For the non-Magic: the Gathering audience, some tournament judges filed a lawsuit alleging that they should have been classified as employees.  IANAL, and a lot of the issues are beyond the scope of what a non-expert can discuss at all with any confidence, but one aspect- that for-profit companies cannot accept volunteer labor- is one, that by a plain English reading (again, IANAL) they clearly violated thousands of times in the past, including with me personally.  Of course, I was “volunteering” with the implicit understanding that I was going to get “gifted” promotional cards and game product worth well into the hundreds of dollars afterwards, and I did.

That’s shady enough domestically with US citizens, but when US citizens went abroad to “work as a volunteer”, and WotC brought foreigners to the US to “work as volunteers”, they were almost certainly running afoul of various labor laws, and on at least one occasion, a judge made the mistake of saying “work” at the border and despite further explanation still wasn’t allowed in the country.  So when there’s talk about WotC playing fast and loose with legal obligations around labor.. it’s because they clearly did.  And still might, I don’t know.

To avoid these headaches, WotC (purportedly) ditched its judge program and there is a new organization to replace it, Judge Academy.  JA held an AMA on Reddit and while it isn’t worth reading the whole thing, they were incredibly evasive on a large number of questions, said they couldn’t disclose financials (for no actual legal reason), and their responses included some gems like (in response to why they aren’t a non-profit), “We also felt it was import not to compete with organizations like the Red Cross for the charitable support being given by these companies.”  Really.  That happened.  So the whole thing looks.. uh.. shady AF.

Looking into the incentives of all those involved and the methods of leverage that can be exercised makes it look even worse than just a shady money grab. Going down the line of what each party wants:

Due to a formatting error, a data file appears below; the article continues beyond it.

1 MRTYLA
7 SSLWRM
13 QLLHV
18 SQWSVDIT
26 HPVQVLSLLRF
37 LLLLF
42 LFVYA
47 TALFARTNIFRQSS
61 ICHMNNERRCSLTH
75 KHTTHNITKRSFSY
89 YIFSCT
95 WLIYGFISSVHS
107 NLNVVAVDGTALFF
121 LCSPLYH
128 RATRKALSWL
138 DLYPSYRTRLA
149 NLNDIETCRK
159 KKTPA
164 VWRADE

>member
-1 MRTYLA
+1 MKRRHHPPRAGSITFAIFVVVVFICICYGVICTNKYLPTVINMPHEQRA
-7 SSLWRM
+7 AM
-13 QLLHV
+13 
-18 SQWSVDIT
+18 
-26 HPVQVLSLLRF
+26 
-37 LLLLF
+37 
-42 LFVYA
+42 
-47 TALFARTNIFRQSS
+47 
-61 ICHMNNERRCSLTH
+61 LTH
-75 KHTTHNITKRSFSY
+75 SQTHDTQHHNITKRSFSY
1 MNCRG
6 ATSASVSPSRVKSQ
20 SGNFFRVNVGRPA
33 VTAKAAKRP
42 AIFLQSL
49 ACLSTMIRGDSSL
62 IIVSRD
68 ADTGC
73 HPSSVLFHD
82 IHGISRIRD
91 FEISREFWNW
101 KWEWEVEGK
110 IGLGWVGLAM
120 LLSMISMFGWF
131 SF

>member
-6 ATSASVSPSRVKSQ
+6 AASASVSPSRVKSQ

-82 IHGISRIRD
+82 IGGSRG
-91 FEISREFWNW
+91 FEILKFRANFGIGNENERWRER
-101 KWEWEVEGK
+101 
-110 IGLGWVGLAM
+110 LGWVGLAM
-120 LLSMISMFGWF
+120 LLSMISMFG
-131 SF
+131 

WotC: be free from the legal headache, still effectively control the judge program, spend as little money as possible

Major tournament organizers: still have a competent potential staff pool without spending any new money to train it, keep judges from organizing to ask for more money

High-level judges: still have paying jobs, improve the pay-to-mentoring/training ratio, not have to spend infinite time on the logistics of certification

Now, JA provides certification testing and foils for $100.  Without the foils, effectively nobody- and certainly not enough people to bother running a business with staff- would pay $100 to certify.  Major tournament organizers would have to pick up the slack and do it at no cost to the trainees.  So JA’s business is *entirely* dependent on WotC providing foils that can be resold for over $100 on the secondary market, and they have *zero* recourse if WotC decides they don’t want to do that anymore, either by stopping the foil supply altogether or intentionally sending them garbage to distribute.  If WotC does, JA disappears instantly, and both sides are well aware of that.  There’s also no chance (for various reasons outside the scope of this post) that JA actually has a contract stipulating a minimum resale value of foils.

So JA *cannot cause trouble for WotC* or WotC just kills it.  JA *cannot disobey WotC* or WotC just kills it.  Despite being legally separate entities, JA is 100% WotC’s butt muppet.  JA has less wiggle room than if they were actually all WotC employees because at least then they’d have some workplace protections, which is kind of ironic given the whole context.

Big TOs will be happy with this for several reasons. The first is that they don’t have to put more of their own resources into maintaining a qualified staff pool around their regions. The second is that because JA is essentially existentially forbidden from causing any trouble, it’s not going to agitate for better working conditions/compensation, and any energy directed at lobbying JA, or any misunderstanding that JA might ever do that is less energy directed at anything that could affect TO bottom line.